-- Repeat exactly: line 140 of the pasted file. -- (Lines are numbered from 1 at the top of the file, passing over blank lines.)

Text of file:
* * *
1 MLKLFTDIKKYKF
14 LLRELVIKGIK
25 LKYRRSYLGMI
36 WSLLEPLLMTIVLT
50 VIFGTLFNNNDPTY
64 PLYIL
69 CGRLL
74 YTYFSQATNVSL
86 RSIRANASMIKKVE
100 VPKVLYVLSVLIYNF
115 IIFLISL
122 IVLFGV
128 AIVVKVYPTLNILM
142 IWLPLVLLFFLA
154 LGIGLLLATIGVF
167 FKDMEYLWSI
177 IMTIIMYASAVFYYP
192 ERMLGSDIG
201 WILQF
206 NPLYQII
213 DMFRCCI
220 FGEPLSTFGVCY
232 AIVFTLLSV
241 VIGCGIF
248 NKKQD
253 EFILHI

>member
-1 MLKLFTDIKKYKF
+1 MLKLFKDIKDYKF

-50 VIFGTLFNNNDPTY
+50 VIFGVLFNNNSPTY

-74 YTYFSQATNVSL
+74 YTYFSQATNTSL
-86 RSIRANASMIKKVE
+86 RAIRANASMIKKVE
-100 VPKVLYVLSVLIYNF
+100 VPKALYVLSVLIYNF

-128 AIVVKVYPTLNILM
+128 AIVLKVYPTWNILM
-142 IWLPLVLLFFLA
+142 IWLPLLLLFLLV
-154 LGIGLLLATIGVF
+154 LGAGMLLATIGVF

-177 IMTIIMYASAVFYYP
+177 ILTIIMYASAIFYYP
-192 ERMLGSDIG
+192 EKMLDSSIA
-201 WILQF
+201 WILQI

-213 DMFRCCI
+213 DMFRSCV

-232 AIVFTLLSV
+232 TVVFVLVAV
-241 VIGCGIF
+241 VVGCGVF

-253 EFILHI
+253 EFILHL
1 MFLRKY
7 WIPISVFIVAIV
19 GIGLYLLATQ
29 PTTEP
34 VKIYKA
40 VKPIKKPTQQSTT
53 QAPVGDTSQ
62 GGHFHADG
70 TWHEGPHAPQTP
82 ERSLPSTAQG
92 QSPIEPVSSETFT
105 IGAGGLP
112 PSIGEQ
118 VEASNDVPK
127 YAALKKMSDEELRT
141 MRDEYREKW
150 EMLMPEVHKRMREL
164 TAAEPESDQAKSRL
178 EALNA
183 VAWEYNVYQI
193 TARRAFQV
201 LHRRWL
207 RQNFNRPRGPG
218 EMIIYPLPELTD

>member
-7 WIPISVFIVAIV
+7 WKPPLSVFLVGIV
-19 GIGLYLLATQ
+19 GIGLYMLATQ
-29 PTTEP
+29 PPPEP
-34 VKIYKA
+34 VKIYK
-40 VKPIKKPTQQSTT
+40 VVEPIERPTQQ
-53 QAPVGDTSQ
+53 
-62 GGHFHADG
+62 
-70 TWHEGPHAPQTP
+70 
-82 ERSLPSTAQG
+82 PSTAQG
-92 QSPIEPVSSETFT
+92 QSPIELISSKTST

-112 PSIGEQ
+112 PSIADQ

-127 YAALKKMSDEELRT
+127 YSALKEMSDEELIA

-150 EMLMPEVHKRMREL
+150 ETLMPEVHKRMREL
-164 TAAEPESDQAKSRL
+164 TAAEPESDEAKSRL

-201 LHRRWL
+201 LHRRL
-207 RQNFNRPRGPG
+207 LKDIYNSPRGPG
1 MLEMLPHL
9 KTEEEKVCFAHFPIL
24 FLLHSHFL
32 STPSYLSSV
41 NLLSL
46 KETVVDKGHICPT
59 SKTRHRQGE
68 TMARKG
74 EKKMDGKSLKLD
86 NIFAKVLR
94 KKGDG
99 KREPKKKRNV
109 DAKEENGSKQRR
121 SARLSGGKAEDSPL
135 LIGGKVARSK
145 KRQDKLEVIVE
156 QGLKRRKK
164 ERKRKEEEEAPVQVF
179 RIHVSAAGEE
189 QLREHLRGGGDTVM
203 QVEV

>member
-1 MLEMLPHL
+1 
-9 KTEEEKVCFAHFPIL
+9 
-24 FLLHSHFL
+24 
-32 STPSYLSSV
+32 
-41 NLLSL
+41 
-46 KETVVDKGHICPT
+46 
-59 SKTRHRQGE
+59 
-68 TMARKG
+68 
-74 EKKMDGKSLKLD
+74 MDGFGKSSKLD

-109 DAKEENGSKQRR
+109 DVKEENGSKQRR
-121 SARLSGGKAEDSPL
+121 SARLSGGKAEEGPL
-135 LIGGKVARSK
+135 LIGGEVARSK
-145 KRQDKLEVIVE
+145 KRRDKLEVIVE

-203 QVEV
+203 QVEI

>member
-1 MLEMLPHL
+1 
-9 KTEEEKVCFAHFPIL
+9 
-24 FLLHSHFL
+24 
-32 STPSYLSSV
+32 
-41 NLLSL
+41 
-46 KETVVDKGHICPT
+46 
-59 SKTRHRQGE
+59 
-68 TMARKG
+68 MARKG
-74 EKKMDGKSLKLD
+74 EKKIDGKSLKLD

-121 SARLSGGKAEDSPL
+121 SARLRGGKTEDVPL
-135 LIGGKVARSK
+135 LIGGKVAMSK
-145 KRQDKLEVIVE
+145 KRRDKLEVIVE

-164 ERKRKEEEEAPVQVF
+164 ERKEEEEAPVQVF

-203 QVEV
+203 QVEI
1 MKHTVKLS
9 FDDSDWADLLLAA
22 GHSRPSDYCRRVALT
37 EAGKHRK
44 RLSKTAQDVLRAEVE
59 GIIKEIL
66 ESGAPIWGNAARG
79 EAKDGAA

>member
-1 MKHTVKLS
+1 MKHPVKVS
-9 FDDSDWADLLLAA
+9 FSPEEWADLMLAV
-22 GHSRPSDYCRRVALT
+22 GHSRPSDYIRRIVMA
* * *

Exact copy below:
+9 